A video grab from footage broadcast by the UK Parliament’s Parliamentary Recording Unit (PRU) shows Britain’s Prime Minister Theresa May speaking during the weekly Prime Minister’s Questions (PMQs) in the House of Commons in London on March 21, 2018. / AFP PHOTO / PRU AND AFP PHOTO / HO /
British Prime Minister Theresa May on Thursday sought to unite EU leaders in condemnation of Moscow over the poisoning of a former Russian spy, but she faces resistance from states keen to protect their Kremlin ties.
May will brief her colleagues at a Brussels summit on the progress of the investigation into the attack on Sergei Skripal and his daughter Yulia in the English city of Salisbury using a deadly Soviet-developed nerve agent.
While the US, France and Germany have swung behind London, saying they accept the UK assessment that the Russian state is the only plausible culprit, other EU countries with close links to Moscow — notably Greece and Italy — want a softer line.
May will remind her fellow 27 leaders the threat from the east will continue long after Britain leaves the bloc next year.
“The challenge of Russia is one that will endure for years to come. As a European democracy the UK will stand shoulder to shoulder with the EU and with NATO to face these threats together. United we will succeed,” she is expected to tell them.
EU President Donald Tusk said on the eve of the summit that leaders will show “solidarity” with Britain after Salisbury and called the bloc to take practical steps to “reinforce our preparedness for future attacks”.
‘Consequences’ for Russia
The poisoning has triggered a furious diplomatic row between London and Moscow, with tit-for-tat expulsions of diplomats on both sides, while the Kremlin denies any responsibility and Russian state media have offered numerous alternative explanations.
There was renewed backing for Britain from the US as President Donald Trump pledged during a phone call with French counterpart Emmanuel Macron on Wednesday that he would “take action to hold Russia accountable” for the poisoning, without giving further details.
EU leaders will issue a statement on the Salisbury attack on Thursday, with a draft seen by AFP saying they will “coordinate on the consequences” for Russia but stopping short of blaming Moscow or mentioning sanctions.
Some countries are pushing to toughen up the statement to bring it in line with last week’s joint declaration by Britain, France Germany and the US pointing the finger at Russia.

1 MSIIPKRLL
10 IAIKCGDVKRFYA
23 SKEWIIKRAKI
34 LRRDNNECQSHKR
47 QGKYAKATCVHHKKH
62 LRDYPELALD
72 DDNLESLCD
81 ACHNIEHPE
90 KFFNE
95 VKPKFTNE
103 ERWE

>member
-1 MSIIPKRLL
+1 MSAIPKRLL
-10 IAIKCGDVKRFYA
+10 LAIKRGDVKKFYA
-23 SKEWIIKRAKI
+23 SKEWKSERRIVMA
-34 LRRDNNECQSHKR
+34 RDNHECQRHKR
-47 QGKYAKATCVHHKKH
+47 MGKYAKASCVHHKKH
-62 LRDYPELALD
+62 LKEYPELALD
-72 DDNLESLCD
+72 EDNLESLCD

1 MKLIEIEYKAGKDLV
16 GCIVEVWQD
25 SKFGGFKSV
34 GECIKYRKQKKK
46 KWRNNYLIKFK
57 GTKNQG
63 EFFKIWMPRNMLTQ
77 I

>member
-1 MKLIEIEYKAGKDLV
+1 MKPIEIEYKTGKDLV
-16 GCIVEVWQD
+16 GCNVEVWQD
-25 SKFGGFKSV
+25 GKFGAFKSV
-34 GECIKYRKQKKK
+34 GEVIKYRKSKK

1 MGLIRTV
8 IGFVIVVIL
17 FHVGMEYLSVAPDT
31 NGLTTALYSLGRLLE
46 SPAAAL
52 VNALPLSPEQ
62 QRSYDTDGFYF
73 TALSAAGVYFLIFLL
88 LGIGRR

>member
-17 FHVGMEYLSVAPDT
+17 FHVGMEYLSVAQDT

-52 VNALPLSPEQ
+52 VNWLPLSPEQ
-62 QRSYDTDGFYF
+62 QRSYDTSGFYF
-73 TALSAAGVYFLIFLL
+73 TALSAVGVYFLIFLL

“There is no plausible alternative explanation,” one EU diplomat said.
But a dissenting rump including Greece, Italy, Cyprus and Austria, keen to preserve their good relations with Moscow, has insisted on the watered-down version, which says only that the EU takes “extremely seriously” London’s view Moscow was to blame.
The Salisbury incident comes with worries running high across Europe about Russian meddling — from repeated cyber attacks, particularly in the Baltics, to what the EU has called an “orchestrated strategy” of disinformation aimed at destabilising the bloc.
The war of words took a fresh turn Thursday as the Kremlin slammed as “disgusting” comments by British foreign minister Boris Johnson about President Vladimir Putin seeking to exploit Russia’s football World Cup in the way Adolf Hitler had used the 1936 Berlin Olympics.
Trade, Facebook talks
British officials are understood to have been pressing European allies to follow London’s lead with their own expulsions of Russian diplomats, though London is not yet seeking fresh EU-wide sanctions.
Further exposing EU divisions, Tusk said Wednesday he was “not in the mood to celebrate President Putin’s reappointment”, a day after European Commission chief Jean-Claude Juncker sent the Russian strongman a congratulatory letter.
Aside from Salisbury, the two-day summit will also address the trade spat with the US after Trump announced steep tariffs on steel and aluminium imports.
The bloc’s top trade official Cecilia Malmstroem told European lawmakers she expects Trump to announce a last-minute exemption for the EU later on Thursday.
The leaders will also discuss a scandal over harvested data from Facebook used by a British consulting firm employed by Trump’s 2016 campaign team. Tusk said this was “particularly relevant” in the light of broader threats such as election meddling.
May will depart the summit on Thursday evening, leaving the remaining 27 on Friday to approve a post-Brexit transition period and adopt guidelines for talks on future relations including a trade deal.